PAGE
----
Nova Weetman’s memoir of losing her partner to cancer during COVID lockdown blends hard-won wisdom with pure nostalgic joy

Nova Weetman (main picture) and partner Aidan Fennessy. Nova Weetman/Darren James (main image)

Edwina Preston, The University of Melbourne

It’s difficult to critique a memoir. How do you critique the work – its language, structure, craft – without feeling you are exposing the author’s life and experiences to critique?

In Melbourne writer Nova Weetman’s Love, Death and Other Scenes, this is particularly difficult. She is writing about losing her much-loved partner of more than 20 years and father of her two children, playwright Aidan Fennessy, to cancer during COVID lockdown in 2020.

It’s also difficult, for me, because many of the experiences Weetman relates are experiences that have also been mine. Nursing a partner through grave illness (though fortunately for me, back to health again). The fear and uncertainty of diagnosis and treatment. And finding oneself middle-aged and alone, with children on the cusp of adulthood and an anticipated future life of companionship upturned.

Reading Weetman’s memoir was an experience shot through with grief for me. So I feel ill-equipped to critique it, except from this place of shared loss.

Weetman, the author of several books for young adults and children, writes of loss with delicacy, honesty and unguardedness. Love, Death and Other Scenes is a generous and open book that neither shies away from the realities and indignities of death and decline, nor indulges in unnecessary detail about them. This is not grief porn.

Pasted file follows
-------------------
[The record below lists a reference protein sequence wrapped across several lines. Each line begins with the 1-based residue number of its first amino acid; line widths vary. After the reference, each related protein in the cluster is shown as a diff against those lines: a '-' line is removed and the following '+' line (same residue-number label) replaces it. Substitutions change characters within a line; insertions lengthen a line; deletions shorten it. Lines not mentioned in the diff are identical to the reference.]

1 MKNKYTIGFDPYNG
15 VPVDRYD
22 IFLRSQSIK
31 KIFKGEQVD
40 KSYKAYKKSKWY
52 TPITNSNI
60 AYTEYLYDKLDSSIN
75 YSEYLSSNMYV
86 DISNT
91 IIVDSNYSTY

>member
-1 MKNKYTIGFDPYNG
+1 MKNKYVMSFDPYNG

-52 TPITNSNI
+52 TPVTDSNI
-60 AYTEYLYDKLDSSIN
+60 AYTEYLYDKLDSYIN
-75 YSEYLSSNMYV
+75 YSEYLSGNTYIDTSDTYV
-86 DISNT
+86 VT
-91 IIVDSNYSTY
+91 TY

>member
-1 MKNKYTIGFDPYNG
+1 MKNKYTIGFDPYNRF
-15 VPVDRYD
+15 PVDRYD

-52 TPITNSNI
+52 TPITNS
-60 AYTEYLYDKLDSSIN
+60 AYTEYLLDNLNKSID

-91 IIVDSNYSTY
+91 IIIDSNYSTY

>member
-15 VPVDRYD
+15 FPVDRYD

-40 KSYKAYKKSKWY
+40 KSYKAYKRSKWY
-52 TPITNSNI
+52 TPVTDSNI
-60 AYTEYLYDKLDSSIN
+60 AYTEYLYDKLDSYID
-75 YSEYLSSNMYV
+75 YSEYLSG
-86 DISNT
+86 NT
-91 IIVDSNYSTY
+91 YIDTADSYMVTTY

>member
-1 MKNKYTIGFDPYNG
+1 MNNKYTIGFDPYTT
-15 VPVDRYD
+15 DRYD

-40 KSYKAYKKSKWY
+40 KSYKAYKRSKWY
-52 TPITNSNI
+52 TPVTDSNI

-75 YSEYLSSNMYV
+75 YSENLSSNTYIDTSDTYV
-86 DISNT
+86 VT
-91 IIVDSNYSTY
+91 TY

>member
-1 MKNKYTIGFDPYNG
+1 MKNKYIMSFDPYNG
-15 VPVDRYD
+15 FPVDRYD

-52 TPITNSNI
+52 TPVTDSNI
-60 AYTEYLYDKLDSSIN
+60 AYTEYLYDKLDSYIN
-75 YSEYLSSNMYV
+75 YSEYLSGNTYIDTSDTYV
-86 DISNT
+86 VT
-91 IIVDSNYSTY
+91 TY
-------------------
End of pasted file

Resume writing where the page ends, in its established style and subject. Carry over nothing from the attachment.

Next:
She writes graciously about the difficulty of living with a dying loved one — and with the omnipresent spectre of death — and not forgetting that person is still alive, and you are alive, and the world around you is alive.

Nova Weetman (pictured with partner Aidan Fennessy) writes graciously about the difficulty of living with a dying loved one. Nova Weetman

For her and her children, the door to Aidan’s sickroom becomes the threshold between healthy bodies and future possibilities. There, he drinks his countless cups of coffee and, as his illness progresses, becomes a different man: a man for whom merely putting on pyjama pants is a painful ordeal.

Philosophical balm and creative vitality

Because Fennessy’s illness and death took place during Melbourne’s long COVID lockdown, the experience is particularly close and closed-off: the family’s vital, busy world becomes an insular one, leavened by the regular dropping-off of gifts and pre-cooked meals from friends.

The children, and Weetman herself, become briefly obsessed with a Nintendo game in which characters can “die daily” and come back to life, a curious and unexpected preparation for what is to come. Who could have thought a Nintendo game might provide philosophical balm in the face of death?

Aidan Fennessy. Creative Representation

Weetman gently shepherds her children through the loss of their father, with care and a generosity that comes from a place of love and not mere consolation. A piano for her daughter’s 18th birthday. A new apartment which, for the first time, they own rather than rent (and the anxious reality of housing precarity for a newly single middle-aged woman is not passed over here).